Colin Cowdrey becomes the first player to play 100 Tests

In November 2013, Sachin Tendulkar became the first cricketer to play 200 Tests. The hype was immense as it was Tendulkar’s farewell game, a man who had completed 24 years in international cricket. There is no player in immediate sight, who can go on to play in 200 Tests. Out of the current crop of players, Alastair Cook has played the most Tests. He will play his 130th one this Thursday.

There have been 64 cricketers, who have played over 100 Tests but the three-figure mark was something of huge significance a few decades back. On this day, in 1968, the then England skipper Colin Cowdrey became the first cricketer to play 100 Tests. As expected, the hype around this was big.

In a way, it was fitting that the man whose initials were MCC (Michael Colin Cowdrey) was the first to get to the mark. Cowdrey, later in life, became the president of Marylebone Cricket Club (MCC). ALSO READ:  Winston Davis derails the Australian batting line-up in World Cup 1983

Cowdrey had already gone past Godfrey Evans’s world record of 91 Tests. The second Test of the Ashes at Lord’s was his 99th and the build-up for this one was enormous. Having lost the first Test at Old Trafford and drawing the second one, skipper Cowdrey was under pressure. Much was expected from this Test, which England managed to dominate but weather, acting the spoilsport, had the last say.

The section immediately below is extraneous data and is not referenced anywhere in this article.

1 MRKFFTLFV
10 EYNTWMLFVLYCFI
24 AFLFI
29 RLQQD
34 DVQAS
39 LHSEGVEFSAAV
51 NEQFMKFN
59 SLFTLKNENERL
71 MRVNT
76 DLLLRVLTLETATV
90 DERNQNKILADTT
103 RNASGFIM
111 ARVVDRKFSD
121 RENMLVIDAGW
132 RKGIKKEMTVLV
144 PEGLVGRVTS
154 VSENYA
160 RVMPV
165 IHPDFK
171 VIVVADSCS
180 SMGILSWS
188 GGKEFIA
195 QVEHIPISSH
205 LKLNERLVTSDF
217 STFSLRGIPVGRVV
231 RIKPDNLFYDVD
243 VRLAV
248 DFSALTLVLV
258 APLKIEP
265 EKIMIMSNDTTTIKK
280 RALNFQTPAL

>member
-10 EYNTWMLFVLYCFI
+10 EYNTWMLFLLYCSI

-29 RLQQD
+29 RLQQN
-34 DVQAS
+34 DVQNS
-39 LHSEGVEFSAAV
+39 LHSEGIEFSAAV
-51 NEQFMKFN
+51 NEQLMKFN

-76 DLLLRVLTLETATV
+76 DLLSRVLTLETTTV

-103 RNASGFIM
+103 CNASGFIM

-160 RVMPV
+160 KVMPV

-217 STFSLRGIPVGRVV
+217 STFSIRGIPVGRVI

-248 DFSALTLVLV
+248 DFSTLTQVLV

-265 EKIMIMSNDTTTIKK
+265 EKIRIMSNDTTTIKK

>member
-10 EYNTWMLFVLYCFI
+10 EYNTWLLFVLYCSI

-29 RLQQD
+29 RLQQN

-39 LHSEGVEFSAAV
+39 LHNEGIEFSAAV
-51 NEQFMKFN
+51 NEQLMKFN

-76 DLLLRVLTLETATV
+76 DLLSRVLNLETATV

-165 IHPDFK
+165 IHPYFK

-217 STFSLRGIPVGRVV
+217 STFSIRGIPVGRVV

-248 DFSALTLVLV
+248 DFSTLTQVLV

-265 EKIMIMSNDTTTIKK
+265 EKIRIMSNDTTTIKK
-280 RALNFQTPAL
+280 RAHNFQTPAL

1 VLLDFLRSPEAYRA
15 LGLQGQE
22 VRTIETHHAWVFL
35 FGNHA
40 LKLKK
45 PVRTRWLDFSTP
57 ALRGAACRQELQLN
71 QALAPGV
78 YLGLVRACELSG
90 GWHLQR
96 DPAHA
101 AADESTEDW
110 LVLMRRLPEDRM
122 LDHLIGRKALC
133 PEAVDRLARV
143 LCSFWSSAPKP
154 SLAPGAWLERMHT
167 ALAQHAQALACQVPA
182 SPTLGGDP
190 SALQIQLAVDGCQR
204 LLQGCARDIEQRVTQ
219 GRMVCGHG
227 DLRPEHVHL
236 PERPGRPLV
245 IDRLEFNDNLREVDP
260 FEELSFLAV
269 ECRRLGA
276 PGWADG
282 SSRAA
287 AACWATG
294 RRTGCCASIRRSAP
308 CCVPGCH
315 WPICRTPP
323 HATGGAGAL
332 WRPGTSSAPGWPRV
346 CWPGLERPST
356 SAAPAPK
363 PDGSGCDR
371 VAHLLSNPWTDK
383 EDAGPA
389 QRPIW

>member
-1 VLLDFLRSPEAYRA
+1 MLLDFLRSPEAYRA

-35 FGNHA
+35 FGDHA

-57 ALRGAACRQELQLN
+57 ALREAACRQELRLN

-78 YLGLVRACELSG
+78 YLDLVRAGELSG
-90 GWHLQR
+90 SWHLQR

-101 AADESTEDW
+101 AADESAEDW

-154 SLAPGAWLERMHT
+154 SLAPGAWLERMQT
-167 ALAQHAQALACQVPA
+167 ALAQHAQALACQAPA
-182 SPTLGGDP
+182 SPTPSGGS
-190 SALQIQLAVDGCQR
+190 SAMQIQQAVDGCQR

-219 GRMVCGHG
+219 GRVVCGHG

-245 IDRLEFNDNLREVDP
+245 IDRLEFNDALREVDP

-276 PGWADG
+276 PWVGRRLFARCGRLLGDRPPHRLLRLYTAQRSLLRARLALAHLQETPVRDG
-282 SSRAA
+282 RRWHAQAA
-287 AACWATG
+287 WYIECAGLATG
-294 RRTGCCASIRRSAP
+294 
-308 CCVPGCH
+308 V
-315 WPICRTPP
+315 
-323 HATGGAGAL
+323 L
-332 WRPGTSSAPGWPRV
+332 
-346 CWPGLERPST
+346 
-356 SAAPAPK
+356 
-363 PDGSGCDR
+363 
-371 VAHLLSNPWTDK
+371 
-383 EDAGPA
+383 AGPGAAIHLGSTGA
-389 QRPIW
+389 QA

However, on a personal front, it was a fairy-tale for Cowdrey. The Day One at Edgbaston was called-off. Electing to bat first, Cowdrey made the most of it when he stroked a fluent 104. The hallmark of the knock was his fine cover-driving. READ MORE: Geoffrey Boycott scores painfully-slow double hundred and gets dropped from the team

First to the 100th Test mark, when Cowdrey reached 60, he joined Walter Hammond as the only batsman to the 7,000 Test runs’ club. Thanks to the weather, this game where England held the upper hand ended in a draw. However, it went on to be a milestone piling Test for Cowdrey.

The fourth Test was again a draw and at The Oval, in the final Test, England drew the series 1-1 by pulling off a 226-run win. Cowdrey eventually finished with 114 Tests and surpassed Hammond’s tally of 7,249 Test runs, registering 7,624 runs.

Brief scores:

England 409 (John Edrich 88, Colin Cowdrey 104, Tom Graveney 96; Eric Freeman 4 for 78, Alan Connolly 3 for 84) & 142 for 3 dec (John Edrich 64) drew with Australia 222 (Bob Cowper 57, Ian Chappell 71, Doug Walter 46; Dereck Underwood 3 for 48, Ray Illingworth 3 for 37) & 68 for 1